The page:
Warriors of God: Inside Hezbollahs Thirty-Year Struggle Against Israel, by Nicholas Blanford (Random House, 544 pp., $30)
The only reason Israel has been able to survive in the Middle East, and even to flourish there, is because its enemies armies are incompetent. When asked how and why Israelis win every battle, the celebrated general Moshe Dayan said its because they fight Arabs. Were a feuding people, not a warring people, Lebanese historian Kamal Salibi said to me once in Beirut. We havent been good at war for hundreds of years. If Arabs could fight as effectively as, say, the Russians, Israel would have ceased to exist long ago. Most likely it would have died before its first birthday. Syrian and Egyptian armies tried three times to destroy the Jewish state, and the Jordanian army tried twice. Hamas and the Palestine Liberation Organization have spent decades harassing Israel with terrorist, guerrilla, and low-level rocket attacks, but theyve never come close to threatening the countrys existence.
Hezbollah—Lebanons Syrian- and Iranian-sponsored Party of God—is different. Hezbollah is the most formidable non-state army in the world and by far the deadliest and most effective fighting force ever fielded against Israel. And its just as sworn to Israels destruction as the would-be conquerors of the past. Nicholas Blanfords gripping new book, Warriors of God, explains in peerless detail how Hezbollah grew into such a major force.
It began as a shadowy, ragtag terrorist-guerrilla group during the crucible of Lebanons civil war. After Israels withdrawal from South Lebanon in 2000, Hezbollah transformed itself into a wholly original hybrid of guerrilla army and conventional army. The Party of Gods partisans didnt even have their own name in the early years. They made themselves famous with hostage-taking and airplane hijackings, but their most potent innovation—which transformed the face of the region—was the suicide bomber.
In November 1982, Imad Mughniyah, who would later become Hezbollahs most skilled and hunted commander, told Fatah member Bilal Sharara he had found someone willing to blow himself up. I laughed and thought he was crazy, Sharara told Blanford. Who would want to blow themselves up? No one had done anything like that at the time. Suicide bombers are dangerous, but theyre weapons of the weak: it would be 18 years before the last Israeli soldier evacuated the security zone in South Lebanon. As the anti-Israel insurgency ground on, though, Hezbollah tacticians and fighters acquired better weapons and the skills to use them.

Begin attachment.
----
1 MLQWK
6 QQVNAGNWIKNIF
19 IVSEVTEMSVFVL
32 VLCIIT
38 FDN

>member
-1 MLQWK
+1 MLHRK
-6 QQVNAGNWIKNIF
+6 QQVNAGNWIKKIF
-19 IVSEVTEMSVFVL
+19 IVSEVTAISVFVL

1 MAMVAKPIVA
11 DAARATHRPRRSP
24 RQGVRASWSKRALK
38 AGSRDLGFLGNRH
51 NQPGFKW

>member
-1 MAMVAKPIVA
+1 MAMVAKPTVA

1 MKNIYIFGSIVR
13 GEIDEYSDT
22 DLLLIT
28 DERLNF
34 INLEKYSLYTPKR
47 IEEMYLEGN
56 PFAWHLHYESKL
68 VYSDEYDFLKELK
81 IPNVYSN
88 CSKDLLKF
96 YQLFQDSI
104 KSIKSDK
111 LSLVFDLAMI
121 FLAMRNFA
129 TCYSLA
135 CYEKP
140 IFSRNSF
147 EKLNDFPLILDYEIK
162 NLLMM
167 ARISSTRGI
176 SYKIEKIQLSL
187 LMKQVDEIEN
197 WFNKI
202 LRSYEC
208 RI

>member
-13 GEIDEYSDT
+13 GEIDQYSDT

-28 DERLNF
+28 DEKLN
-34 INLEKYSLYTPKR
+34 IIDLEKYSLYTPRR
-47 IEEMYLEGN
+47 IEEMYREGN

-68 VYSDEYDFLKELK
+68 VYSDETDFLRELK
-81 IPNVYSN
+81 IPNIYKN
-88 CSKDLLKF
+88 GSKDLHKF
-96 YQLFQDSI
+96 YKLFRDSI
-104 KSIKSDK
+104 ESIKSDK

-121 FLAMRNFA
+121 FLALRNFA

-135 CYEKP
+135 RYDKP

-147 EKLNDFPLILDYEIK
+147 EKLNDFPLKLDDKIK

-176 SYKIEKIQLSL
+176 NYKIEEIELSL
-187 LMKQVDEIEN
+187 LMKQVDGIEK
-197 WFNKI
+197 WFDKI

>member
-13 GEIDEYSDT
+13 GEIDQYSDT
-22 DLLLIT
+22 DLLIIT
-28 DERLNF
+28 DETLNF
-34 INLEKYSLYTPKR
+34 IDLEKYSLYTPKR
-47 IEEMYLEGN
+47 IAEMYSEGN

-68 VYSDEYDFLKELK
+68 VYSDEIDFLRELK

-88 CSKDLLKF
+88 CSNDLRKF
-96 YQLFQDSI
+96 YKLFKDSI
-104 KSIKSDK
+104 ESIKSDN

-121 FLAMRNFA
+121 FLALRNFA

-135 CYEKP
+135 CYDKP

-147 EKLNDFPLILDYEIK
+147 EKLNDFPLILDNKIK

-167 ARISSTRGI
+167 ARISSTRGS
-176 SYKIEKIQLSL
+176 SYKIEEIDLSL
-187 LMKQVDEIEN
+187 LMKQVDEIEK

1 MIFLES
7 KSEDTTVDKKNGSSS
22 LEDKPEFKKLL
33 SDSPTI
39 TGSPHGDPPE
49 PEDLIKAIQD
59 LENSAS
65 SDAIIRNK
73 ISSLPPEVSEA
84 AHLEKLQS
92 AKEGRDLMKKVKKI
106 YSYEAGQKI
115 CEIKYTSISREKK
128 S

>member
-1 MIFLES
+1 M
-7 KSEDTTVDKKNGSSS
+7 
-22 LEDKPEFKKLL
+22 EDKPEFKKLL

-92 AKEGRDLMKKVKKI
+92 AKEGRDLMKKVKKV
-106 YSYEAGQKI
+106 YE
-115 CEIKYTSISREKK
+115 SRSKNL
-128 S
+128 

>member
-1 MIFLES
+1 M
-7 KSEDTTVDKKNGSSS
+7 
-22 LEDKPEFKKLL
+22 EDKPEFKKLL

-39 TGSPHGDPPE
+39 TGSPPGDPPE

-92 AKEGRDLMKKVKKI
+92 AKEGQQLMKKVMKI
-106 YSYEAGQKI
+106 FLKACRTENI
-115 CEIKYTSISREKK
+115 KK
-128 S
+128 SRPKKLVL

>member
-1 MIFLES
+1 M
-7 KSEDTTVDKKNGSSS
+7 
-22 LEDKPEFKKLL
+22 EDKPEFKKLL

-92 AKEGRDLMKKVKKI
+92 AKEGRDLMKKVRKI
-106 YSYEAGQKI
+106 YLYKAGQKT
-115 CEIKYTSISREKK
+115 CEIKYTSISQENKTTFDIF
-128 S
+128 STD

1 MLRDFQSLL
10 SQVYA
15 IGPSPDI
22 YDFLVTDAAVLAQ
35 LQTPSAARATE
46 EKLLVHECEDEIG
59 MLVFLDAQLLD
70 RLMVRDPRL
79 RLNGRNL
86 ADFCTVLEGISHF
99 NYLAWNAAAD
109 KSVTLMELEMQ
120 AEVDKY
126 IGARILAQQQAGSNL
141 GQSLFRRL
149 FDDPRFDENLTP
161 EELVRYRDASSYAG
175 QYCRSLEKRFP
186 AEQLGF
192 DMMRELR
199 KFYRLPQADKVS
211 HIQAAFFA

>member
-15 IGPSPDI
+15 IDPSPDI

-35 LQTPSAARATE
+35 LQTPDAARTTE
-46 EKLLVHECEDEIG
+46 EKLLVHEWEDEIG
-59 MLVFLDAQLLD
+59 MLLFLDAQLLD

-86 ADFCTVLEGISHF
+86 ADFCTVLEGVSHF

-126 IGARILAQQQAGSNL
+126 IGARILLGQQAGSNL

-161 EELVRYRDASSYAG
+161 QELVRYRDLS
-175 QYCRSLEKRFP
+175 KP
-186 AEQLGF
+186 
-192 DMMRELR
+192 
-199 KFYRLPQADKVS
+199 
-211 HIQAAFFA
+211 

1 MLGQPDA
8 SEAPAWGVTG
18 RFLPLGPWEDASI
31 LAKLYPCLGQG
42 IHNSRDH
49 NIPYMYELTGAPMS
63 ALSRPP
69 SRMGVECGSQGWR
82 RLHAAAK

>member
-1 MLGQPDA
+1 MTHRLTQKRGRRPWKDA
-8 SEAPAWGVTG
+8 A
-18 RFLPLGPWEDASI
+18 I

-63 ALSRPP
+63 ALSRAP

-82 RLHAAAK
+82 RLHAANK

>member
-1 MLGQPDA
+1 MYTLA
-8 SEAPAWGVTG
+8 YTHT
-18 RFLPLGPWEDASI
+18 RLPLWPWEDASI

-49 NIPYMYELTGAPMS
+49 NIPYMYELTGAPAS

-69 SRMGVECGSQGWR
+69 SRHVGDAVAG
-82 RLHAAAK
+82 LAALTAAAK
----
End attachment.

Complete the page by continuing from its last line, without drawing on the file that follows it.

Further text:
The Party of God hasnt yet outworn its designation as a terrorist group—the United Nations accuses it of killing Lebanons former prime minister, Rafik Hariri, for instance—but it rarely resorts anymore to al Qaida-style attacks. Hezbollah now has an enormous rocket arsenal with the power not only to kill civilians in Israel, but also to sink Israeli ships and to blow up supposedly indestructible Merkava tanks with swarms of missiles.
During the 2006 war, Hezbollah fought Israeli ground troops with a highly sophisticated mixture of guerrilla and conventional tactics. The resistance, Secretary General Hassan Nasrallah boasted, did not wage a guerrilla war. . . I want to clarify this point; it was not a regular army, but [it] was not a guerrilla [army] in the traditional sense, either. It was something in between. Blanford quotes an Army War College study bolstering the Hezbollah chiefs claim. Hezbollahs position on the guerrilla-conventional continuum in 2006, it said, was much closer to the conventional end of the scale than non-state actors are normally expected to be.
Today, Hezbollahs rocket and missile arsenal is larger than that of most national armies. Not only does it stock thousands of relatively weak Katyusha rockets in bunkers, houses, and hillside launch sites; it also has ballistic missiles that can blow skyscrapers off the map in Tel Aviv. Its conventional strength means that it can now wreak far more havoc than a mere terrorist organization, but its well-honed guerrilla tactics make it just as hard to defeat.